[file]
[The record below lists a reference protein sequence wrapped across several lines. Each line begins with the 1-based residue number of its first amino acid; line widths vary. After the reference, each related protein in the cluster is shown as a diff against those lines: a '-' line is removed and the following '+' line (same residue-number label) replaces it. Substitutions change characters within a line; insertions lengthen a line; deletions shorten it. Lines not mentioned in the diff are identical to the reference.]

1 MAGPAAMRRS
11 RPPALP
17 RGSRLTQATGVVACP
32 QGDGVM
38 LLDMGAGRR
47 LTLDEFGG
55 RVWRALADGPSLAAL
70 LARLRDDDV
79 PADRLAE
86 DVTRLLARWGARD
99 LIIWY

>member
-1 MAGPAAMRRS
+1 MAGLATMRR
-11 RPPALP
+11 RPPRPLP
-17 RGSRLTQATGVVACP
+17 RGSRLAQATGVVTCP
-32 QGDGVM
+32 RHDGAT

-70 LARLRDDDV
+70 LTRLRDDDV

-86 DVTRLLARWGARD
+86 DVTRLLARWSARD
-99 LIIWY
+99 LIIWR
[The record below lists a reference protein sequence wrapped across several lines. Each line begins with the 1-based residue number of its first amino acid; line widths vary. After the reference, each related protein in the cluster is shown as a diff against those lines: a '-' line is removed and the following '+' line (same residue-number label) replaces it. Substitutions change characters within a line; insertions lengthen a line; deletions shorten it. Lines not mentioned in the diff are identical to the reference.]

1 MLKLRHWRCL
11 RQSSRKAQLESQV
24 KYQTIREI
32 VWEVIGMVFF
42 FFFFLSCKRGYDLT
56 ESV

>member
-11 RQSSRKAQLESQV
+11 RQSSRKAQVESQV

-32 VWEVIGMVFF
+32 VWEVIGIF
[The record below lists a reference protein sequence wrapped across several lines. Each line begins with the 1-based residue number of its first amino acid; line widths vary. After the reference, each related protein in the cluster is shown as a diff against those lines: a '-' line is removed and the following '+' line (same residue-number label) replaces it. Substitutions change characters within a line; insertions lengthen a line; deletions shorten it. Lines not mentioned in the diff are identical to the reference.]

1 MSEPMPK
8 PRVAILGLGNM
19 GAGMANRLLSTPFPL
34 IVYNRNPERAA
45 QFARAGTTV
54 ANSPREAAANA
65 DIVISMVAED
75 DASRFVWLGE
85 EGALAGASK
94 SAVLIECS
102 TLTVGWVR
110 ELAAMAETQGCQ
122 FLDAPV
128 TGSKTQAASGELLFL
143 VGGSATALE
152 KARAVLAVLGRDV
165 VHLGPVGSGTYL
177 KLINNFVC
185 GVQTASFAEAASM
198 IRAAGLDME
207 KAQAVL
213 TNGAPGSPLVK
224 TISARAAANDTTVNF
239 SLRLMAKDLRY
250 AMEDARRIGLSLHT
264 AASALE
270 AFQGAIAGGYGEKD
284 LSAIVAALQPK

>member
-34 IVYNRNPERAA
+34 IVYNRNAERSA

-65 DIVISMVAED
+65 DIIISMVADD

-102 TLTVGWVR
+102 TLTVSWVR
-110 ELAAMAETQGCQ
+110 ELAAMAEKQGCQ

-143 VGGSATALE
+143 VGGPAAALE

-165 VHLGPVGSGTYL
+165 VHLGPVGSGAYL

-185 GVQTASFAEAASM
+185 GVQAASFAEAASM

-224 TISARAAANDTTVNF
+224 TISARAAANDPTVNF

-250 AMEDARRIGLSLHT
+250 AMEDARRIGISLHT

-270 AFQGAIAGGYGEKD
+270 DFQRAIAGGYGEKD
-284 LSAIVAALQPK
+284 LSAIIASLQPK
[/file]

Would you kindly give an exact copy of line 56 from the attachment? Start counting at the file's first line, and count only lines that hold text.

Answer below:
152 KARAVLAVLGRDV